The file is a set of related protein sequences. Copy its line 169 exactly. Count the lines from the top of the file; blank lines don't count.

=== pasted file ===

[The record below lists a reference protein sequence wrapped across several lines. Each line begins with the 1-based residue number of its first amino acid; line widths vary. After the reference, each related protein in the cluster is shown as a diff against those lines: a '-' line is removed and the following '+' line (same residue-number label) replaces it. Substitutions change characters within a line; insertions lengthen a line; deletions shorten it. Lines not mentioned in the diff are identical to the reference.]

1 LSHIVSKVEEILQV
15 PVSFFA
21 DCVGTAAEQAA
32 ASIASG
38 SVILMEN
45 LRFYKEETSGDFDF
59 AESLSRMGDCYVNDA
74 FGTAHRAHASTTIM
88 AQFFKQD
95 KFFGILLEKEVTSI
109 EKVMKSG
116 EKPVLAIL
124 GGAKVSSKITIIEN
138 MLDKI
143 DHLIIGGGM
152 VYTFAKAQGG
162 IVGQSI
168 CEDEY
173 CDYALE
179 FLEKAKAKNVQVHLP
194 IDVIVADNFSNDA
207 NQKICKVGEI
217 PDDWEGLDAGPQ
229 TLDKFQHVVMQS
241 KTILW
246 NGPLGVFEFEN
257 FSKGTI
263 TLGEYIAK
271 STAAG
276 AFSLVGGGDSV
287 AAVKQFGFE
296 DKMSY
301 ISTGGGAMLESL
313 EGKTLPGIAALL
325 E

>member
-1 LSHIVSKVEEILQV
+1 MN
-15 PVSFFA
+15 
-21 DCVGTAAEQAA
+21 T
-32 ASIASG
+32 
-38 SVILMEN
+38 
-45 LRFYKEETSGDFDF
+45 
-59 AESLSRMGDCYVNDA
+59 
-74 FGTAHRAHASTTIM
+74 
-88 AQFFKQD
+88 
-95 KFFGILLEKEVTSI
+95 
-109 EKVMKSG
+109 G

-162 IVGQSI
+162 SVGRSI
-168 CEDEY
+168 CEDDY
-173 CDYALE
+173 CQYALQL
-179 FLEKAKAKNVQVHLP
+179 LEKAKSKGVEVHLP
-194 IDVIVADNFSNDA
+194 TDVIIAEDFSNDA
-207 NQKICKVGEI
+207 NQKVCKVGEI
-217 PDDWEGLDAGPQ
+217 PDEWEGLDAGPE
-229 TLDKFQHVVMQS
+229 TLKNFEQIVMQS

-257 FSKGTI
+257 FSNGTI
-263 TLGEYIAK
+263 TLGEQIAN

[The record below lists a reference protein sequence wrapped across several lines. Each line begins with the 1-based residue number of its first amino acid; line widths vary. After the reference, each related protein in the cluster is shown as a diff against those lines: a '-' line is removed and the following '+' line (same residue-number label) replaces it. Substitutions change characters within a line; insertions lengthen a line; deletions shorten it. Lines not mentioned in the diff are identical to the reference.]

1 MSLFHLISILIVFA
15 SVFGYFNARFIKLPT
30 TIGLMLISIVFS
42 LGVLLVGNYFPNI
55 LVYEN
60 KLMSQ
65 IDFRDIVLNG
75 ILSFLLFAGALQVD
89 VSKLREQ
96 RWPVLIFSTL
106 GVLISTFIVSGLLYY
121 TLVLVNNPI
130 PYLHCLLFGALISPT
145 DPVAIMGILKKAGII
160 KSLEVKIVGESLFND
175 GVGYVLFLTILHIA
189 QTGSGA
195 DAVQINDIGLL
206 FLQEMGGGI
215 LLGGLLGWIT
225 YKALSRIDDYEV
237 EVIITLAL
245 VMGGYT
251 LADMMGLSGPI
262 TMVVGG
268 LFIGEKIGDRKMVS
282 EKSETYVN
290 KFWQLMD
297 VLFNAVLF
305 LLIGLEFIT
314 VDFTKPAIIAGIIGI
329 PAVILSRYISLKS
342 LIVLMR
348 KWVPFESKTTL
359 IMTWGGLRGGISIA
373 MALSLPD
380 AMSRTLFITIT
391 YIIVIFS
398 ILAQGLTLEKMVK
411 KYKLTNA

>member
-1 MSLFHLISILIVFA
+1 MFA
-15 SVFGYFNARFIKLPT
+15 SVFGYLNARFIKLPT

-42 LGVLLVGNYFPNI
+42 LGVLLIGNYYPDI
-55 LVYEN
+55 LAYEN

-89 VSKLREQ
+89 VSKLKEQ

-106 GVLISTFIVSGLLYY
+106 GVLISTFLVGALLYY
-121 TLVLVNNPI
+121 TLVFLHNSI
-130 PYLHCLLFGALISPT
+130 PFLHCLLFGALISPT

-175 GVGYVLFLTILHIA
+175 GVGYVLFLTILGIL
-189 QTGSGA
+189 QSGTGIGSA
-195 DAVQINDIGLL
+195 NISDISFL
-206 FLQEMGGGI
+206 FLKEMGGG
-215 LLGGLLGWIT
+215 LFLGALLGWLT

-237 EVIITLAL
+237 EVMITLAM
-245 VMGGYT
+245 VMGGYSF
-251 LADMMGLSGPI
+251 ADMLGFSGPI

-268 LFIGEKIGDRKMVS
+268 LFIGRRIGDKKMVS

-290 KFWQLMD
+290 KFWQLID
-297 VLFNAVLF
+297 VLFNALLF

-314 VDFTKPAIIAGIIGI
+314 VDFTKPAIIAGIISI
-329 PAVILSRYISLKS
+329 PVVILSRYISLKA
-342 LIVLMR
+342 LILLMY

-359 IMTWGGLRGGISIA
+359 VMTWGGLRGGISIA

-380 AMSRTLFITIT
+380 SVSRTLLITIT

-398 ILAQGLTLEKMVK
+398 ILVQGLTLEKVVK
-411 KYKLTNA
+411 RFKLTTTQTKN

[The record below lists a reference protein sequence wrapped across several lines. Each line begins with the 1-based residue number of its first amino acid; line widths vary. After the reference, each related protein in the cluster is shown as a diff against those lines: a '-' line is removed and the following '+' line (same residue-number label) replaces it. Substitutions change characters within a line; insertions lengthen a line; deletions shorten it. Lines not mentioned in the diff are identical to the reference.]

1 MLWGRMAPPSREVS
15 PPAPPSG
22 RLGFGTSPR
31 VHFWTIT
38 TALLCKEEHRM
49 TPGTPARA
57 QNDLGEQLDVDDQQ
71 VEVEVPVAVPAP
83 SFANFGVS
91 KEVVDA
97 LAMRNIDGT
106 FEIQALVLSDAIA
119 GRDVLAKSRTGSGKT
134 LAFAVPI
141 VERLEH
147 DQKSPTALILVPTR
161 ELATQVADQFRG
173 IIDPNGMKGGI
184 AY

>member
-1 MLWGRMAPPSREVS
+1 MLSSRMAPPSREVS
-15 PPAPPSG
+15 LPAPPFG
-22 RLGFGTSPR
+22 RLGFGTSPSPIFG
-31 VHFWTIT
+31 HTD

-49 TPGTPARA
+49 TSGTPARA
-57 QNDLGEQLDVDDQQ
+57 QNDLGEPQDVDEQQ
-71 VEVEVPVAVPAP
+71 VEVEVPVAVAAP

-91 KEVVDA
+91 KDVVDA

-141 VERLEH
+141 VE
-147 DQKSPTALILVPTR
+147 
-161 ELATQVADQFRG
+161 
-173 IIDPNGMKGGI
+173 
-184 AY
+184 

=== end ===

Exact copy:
+380 SVSRTLLITIT